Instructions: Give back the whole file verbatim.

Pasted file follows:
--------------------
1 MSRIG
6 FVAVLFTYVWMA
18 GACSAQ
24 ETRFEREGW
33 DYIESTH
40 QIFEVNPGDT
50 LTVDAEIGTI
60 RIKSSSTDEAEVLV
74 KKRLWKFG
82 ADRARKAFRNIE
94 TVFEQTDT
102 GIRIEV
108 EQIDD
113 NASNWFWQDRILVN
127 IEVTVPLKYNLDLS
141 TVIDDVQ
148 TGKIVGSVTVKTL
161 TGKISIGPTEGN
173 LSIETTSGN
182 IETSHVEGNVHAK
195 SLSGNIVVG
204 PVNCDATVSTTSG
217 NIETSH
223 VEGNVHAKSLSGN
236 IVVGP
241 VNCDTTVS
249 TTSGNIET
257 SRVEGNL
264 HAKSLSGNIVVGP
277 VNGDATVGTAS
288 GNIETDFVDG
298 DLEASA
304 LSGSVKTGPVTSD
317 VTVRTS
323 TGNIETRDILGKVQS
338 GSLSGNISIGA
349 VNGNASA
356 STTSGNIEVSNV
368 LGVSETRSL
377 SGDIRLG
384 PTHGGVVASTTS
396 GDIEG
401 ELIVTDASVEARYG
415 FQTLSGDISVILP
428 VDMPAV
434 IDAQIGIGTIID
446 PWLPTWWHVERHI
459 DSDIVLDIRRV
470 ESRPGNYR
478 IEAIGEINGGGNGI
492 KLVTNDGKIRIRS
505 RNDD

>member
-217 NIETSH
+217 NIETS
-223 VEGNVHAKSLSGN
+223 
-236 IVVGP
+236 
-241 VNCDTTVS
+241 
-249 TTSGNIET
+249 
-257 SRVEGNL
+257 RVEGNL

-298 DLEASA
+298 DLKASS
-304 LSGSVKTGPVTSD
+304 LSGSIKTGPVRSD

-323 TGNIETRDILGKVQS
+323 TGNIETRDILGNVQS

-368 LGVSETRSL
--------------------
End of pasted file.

1 MSRIG
6 FVAVLFTYVWMA
18 GACSAQ
24 ETRFEREGW
33 DYIESTH
40 QIFEVNPGDT
50 LTVDAEIGTI
60 RIKSSSTDEAEVLV
74 KKRLWKFG
82 ADRARKAFRNIE
94 TVFEQTDT
102 GIRIEV
108 EQIDD
113 NASNWFWQDRILVN
127 IEVTVPLKYNLDLS
141 TVIDDVQ
148 TGKIVGSVTVKTL
161 TGKISIGPTEGN
173 LSIETTSGN
182 IETSHVEGNVHAK
195 SLSGNIVVG
204 PVNCDATVSTTSG
217 NIETSH
223 VEGNVHAKSLSGN
236 IVVGP
241 VNCDTTVS
249 TTSGNIET
257 SRVEGNL
264 HAKSLSGNIVVGP
277 VNGDATVGTAS
288 GNIETDFVDG
298 DLEASA
304 LSGSVKTGPVTSD
317 VTVRTS
323 TGNIETRDILGKVQS
338 GSLSGNISIGA
349 VNGNASA
356 STTSGNIEVSNV
368 LGVSETRSL
377 SGDIRLG
384 PTHGGVVASTTS
396 GDIEG
401 ELIVTDASVEARYG
415 FQTLSGDISVILP
428 VDMPAV
434 IDAQIGIGTIID
446 PWLPTWWHVERHI
459 DSDIVLDIRRV
470 ESRPGNYR
478 IEAIGEINGGGNGI
492 KLVTNDGKIRIRS
505 RNDD

>member
-217 NIETSH
+217 NIETS
-223 VEGNVHAKSLSGN
+223 
-236 IVVGP
+236 
-241 VNCDTTVS
+241 
-249 TTSGNIET
+249 
-257 SRVEGNL
+257 RVEGNL

-298 DLEASA
+298 DLKASS
-304 LSGSVKTGPVTSD
+304 LSGSIKTGPVRSD

-323 TGNIETRDILGKVQS
+323 TGNIETRDILGNVQS

-368 LGVSETRSL